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A cross-cultural instrument

Lance Canales takes us along for a flute ride

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New Times How did you start playing the flute?

EVOKING TRADITION :  A Native American flute workshop with Lance Canales takes place on Aug. 16 from noon to 4:30 p.m. in Cambria. Sign up in advance. $80. Flutes supplied or bring your own. A concert takes place that evening at 7 p.m. $10 for public and free to workshop part - IMAGE COURTESY OF LANCE CANALES
  • IMAGE COURTESY OF LANCE CANALES
  • EVOKING TRADITION : A Native American flute workshop with Lance Canales takes place on Aug. 16 from noon to 4:30 p.m. in Cambria. Sign up in advance. $80. Flutes supplied or bring your own. A concert takes place that evening at 7 p.m. $10 for public and free to workshop part

Lance Canales This may sound weird, but when I was a young kid I heard the sound of the flute in my head. I figured out what it was and talked to some of my elders and they encouraged me to play—and I have been playing traditional flute ever since.

New Times How many years has it been since you first picked up a flute?

Canales Twenty or 25 years.

New Times You live in Fresno … why do a flute workshop in Cambria?

Canales I love the Central Coast, and I used to play live music in Morro Bay, Cambria, San Luis Obispo—at Linnaea’s—at other coffee shops and various live music venues around the county. And at galleries and at farmers markets.

New Times I read that you bring forth a spiritual quality when playing the flute … tell me more about that.

Canales The flute is made up of the same idea as life. A human being is made up of the earth and sky. We have to rely on the earth to eat and the sky to breathe and our bodies come from the earth and our spirit comes from the sky. You need both to have life. The flute is the same way. It’s made up of earth and wood, and when you breathe into it you are breathing life into it, the spirit into it. You are creating life and the vibrations from the wind into the flute create the sound, and that is how the music comes from the flute. It’s a spiritual act, playing the flute. It’s a spiritual healing tool.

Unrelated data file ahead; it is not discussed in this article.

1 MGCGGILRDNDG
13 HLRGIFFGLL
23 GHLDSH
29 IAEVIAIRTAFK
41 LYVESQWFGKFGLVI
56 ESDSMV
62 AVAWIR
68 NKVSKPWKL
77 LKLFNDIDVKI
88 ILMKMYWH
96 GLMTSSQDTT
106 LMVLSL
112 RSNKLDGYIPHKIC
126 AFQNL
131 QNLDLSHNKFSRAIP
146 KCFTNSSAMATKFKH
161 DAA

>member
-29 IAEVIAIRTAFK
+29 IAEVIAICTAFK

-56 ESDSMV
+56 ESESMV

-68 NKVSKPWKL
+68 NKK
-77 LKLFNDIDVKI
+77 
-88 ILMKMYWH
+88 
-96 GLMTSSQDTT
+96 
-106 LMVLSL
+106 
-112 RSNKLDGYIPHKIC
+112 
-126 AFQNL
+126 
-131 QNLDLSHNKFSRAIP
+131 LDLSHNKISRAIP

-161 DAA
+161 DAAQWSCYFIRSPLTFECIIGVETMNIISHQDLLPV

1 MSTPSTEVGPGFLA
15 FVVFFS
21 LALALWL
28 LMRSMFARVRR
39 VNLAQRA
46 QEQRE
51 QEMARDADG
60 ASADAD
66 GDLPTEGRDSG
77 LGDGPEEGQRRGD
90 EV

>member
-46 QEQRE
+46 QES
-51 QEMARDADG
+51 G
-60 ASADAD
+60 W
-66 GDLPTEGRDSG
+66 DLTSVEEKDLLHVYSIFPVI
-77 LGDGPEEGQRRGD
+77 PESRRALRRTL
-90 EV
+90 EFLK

New Times You have recorded albums, as well … where can we find your music? 

Canales On www.blackoakrecords.com, my CD is available, and my new album will be available at CD Baby [release date not known]. I will be selling it on the Central Coast, as well. [Check blackoakrecords.com for updates.]

New Times What do you want prospective workshop attendees to know about the Native American flute workshop?

Canales There’s something for everybody … if you have never played the flute and have always wanted to … we will go over the basics. If you’re experienced, then you will learn about the spiritual aspect of the flute. You will learn techniques to further your playing abilities.

New Times What kind of genres of music is played on the flute?

Canales You can play any genre. Folk works well with native flute, I add it to a lot of my modern folk ballads I play. Believe it or not, you can actually play blues. It is in the same note scale.

New Times I have read that the Native American flute has a very distinct sound. Why is that?

Canales It has a lot to do with the construction of the flute. The way it’s made, when you breathe into it, the air goes across this 45-degree angle cut in the wood and because of that, it has a sound that most flutes don’t have. Also, the type of wood is thicker. And the note scale makes it distinct, as well. It’s more of a flute than a whistle. The Native American flute is one of the oldest instruments, but we can’t say it’s the oldest because every culture has some type of flute: Japan, China, even the Middle East, Ireland, Africa, Wales.

New Times After the workshop, you are performing a concert for the public. What can we expect?

Canales I will play acoustic music. Some Delta blues with a heavy native influence. I will be talking about my culture, and singing about it. I will also sing and play modern folk. Americana type of music; I call it Native Americana.


Christy Heron is only as good as her last envelope. Rat her out to Tony Soprano at cheron@newtimesslo.com.

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